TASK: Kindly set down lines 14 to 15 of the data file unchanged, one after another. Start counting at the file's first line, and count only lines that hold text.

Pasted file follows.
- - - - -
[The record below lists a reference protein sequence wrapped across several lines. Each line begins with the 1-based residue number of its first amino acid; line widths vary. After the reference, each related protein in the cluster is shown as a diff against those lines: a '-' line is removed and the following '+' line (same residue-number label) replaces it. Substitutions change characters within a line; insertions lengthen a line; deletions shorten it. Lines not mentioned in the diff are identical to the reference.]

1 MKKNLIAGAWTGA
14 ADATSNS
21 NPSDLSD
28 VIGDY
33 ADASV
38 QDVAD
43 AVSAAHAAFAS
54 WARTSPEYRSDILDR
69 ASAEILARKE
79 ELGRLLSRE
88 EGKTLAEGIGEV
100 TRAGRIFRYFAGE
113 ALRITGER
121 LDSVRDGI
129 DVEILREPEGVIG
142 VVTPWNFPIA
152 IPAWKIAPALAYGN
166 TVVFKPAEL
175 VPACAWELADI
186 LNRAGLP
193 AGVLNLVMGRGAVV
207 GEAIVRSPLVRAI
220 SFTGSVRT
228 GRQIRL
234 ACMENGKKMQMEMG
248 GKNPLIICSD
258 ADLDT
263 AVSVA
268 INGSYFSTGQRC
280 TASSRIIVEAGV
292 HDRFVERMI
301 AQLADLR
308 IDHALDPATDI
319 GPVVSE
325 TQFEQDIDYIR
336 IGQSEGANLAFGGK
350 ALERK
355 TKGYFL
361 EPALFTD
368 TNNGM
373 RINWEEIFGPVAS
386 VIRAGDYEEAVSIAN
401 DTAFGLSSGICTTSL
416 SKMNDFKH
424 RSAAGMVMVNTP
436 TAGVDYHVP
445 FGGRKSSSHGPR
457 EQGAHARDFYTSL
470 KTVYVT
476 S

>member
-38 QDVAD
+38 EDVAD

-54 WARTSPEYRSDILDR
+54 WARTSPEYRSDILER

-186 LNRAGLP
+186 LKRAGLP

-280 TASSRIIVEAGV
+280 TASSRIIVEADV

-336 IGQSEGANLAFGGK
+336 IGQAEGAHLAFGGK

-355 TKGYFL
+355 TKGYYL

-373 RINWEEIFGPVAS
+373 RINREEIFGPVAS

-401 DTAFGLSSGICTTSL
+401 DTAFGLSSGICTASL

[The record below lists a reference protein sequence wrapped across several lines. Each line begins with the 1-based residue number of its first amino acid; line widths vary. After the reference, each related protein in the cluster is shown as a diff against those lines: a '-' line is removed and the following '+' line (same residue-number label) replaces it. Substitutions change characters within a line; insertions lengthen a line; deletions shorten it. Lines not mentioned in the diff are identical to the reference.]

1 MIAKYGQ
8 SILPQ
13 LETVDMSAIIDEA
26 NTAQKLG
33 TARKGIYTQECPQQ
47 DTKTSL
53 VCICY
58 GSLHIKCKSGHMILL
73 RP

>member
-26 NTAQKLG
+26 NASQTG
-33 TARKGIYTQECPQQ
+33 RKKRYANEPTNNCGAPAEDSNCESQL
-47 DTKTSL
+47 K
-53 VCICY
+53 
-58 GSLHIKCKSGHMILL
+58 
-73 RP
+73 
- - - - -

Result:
113 ALRITGER
121 LDSVRDGI